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Tick Tick Tick
Sheffield Shorts 2020
Fiction // Comedy
Interview with writer & co-director Liam White
Firstly, tell us about the film and what inspired you to make it?
OK I should start off by saying anyone who hasn’t watched the film yet should do so then read this as spoilers abound.
Both Larry Ketang and I have found it really difficult to explain TICK TICK TICK over the years, as although it makes sense and has a lot of universal themes, the way it’s presented means that it really has to be watched to be understood. It’s basically about being torn between standing up for what you believe in versus playing it safe and keeping your mouth shut. It’s set in the workplace, as that’s quite a universal setting for the theme; with you the employee versus a narcissistic boss: most of us have felt that power imbalance; but it could be any setting where you have felt forced to hold your tongue for fear of making things worse, and you may go years regretting that decision, even though you knew it was the right one to make. For example, back in 2014, in a hospital room, my estranged Granddad started off talking about what I thought were scallies, but then it was suddenly about black people and pretty racist. I wanted to call him out over it, but he was on the other side of my Grandma’s deathbed, and I didn’t want her going out hearing an argument, so I just shook my head and silently seethed. I still think about that moment now.
I worked in a mainstream state school at the time I wrote Tick Tick Tick, and I was using my frustrations at all the staff meetings that could have been emails, all the half-baked initiatives no one believed in but everyone had to adhere to, that would determine our salaries in many cases. As a mainstream teacher, you are often held to account for things that are beyond your control, and I really struggled with the dishonesty around that. One ex-boss, in particular, was the inspiration for The Businessman. She once said watching films was a waste of life, and she was the art teacher!
But I’m a big believer in common sense, in looking at the bigger picture objectively and logically, and not just swallowing things whole at face value, and Tick Tick Tick was partly a lament that I wasn’t feeling that much at the time.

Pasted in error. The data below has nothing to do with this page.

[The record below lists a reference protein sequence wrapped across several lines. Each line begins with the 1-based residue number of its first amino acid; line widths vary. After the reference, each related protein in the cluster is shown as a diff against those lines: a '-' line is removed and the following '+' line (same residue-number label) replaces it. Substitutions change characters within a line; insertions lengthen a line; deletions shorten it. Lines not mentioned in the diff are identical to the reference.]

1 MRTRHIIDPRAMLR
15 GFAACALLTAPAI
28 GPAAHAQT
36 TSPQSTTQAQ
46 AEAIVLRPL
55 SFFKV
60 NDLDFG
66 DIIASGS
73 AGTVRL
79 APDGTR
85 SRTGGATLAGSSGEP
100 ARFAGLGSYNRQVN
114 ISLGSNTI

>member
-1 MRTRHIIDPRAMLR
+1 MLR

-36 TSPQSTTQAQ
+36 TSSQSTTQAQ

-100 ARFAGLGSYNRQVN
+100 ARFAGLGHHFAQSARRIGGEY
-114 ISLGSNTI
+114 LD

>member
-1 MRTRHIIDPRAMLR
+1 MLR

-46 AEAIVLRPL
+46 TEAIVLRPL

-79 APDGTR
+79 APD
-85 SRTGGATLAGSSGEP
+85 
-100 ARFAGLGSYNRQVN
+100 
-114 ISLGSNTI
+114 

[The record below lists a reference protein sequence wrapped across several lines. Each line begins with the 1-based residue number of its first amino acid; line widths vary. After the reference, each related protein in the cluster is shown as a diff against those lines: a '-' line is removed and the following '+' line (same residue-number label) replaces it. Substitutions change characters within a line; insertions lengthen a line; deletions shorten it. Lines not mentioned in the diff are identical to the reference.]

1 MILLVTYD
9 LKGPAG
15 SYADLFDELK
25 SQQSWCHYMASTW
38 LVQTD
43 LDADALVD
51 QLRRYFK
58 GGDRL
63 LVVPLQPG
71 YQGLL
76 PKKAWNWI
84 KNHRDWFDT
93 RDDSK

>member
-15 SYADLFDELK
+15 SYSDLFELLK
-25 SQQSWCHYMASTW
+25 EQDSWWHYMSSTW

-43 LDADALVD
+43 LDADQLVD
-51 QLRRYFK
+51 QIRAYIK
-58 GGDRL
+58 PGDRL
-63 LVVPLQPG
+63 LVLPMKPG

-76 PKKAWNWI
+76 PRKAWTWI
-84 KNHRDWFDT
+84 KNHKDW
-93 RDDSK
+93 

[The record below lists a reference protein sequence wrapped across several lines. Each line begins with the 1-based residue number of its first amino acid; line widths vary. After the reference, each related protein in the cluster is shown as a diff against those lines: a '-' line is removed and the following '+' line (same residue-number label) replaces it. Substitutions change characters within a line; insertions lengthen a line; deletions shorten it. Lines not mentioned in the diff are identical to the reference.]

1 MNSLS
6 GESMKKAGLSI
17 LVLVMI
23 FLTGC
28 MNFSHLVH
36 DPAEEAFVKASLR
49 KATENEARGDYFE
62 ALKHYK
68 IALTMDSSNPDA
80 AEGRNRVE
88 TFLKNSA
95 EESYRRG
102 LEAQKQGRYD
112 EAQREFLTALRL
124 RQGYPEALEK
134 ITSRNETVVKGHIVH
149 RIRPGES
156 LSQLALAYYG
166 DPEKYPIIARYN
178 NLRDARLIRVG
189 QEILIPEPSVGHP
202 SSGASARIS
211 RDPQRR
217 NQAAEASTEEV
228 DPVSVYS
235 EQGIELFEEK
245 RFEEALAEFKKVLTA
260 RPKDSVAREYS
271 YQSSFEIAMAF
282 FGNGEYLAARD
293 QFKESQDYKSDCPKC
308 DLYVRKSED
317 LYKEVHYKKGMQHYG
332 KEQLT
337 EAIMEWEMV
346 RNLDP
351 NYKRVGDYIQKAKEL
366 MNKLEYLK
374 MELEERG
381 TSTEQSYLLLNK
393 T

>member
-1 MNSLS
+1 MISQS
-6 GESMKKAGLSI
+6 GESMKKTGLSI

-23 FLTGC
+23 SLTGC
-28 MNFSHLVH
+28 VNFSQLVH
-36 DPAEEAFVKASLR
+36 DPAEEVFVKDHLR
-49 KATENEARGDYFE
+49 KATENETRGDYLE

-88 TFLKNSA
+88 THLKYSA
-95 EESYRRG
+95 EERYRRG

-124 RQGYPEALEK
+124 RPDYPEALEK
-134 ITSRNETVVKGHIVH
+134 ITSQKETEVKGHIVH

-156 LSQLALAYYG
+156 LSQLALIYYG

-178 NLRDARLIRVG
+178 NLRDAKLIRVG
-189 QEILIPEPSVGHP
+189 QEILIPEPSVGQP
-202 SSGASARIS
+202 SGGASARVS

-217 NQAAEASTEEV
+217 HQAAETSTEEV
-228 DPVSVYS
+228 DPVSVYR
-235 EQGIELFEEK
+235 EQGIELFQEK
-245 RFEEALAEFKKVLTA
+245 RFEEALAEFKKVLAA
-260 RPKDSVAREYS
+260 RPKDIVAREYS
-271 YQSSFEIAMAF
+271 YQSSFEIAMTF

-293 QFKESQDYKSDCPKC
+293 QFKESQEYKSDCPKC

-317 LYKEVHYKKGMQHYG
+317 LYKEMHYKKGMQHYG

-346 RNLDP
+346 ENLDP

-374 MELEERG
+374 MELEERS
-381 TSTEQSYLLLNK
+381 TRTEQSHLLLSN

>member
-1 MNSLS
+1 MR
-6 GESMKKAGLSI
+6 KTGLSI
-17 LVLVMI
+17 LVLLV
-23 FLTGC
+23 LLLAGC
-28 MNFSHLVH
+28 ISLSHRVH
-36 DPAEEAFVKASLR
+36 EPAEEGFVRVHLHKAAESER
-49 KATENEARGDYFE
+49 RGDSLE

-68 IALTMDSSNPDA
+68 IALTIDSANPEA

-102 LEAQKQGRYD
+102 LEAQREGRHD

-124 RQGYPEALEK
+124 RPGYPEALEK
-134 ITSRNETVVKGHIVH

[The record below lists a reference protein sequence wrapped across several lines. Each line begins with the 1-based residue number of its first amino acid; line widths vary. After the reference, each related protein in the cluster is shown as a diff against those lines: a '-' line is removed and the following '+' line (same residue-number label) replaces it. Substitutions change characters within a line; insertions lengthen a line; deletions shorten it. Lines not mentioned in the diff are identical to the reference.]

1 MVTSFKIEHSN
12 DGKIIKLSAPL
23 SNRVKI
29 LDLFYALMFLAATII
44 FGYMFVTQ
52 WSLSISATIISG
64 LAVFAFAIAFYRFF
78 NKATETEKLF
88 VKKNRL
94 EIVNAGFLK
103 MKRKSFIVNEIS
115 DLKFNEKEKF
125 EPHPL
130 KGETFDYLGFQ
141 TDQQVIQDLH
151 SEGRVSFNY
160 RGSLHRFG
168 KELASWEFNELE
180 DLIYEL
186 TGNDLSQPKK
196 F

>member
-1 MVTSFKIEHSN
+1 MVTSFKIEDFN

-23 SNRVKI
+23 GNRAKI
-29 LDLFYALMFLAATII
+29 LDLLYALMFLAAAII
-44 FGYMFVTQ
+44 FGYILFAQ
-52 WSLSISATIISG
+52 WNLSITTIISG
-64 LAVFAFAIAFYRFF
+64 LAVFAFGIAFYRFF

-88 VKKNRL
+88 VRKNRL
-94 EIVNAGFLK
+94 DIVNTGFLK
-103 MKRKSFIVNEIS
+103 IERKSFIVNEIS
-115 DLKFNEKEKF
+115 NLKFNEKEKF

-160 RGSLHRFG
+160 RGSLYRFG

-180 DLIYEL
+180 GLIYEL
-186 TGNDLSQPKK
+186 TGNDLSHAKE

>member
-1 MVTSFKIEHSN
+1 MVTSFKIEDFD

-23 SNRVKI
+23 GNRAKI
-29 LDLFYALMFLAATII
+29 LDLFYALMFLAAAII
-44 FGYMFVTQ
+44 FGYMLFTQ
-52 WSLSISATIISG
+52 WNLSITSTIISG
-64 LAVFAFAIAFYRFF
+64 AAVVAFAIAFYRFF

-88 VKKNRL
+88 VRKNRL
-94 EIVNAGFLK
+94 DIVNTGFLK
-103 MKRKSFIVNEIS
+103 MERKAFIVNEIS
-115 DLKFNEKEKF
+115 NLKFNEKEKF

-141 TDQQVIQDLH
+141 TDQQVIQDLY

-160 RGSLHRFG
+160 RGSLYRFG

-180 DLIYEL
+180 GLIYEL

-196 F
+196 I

The script is very interesting, particularly in the video sections of the film. Was it a challenge to write in this way? How did you come up with the idea?
The actual writing of the film was relatively easy. I was on a train going from central Berlin to the airport when the idea came to me, which was that pattern of speech the two men in the car have. I thought that was an interesting idea I hadn’t seen before, and tried to think of a situation or framework in which that could make sense. All of a sudden, all that extra-curricular school bullshit I was swamped with at the time slid out from my subconscious and tapped me on the imagination and the general shape of the whole film came to me before I’d even got off the train. I wanted to write it there and then, but I was at the airport now, so I just did it in my head. Writing, re-drafting. At security. On the plane. In the taxi home. Genuinely, as soon as I got back home to Manchester I had the finished script in my brain so the first thing I did was fire up Final Draft and type quicker than I ever have typed in my life. I only stopped because I was late for a Christmas Eve pub crawl with my friends. Then I finished the draft the next day. The only thing that changed is when Larry and I found our location for the outdoor scenes, we looked down upon the terrain where the river snakes through the land, we both knew that Jerry’s death had to involve a drowning as well as a strangulation. The rest is just as I wrote it, six years ago.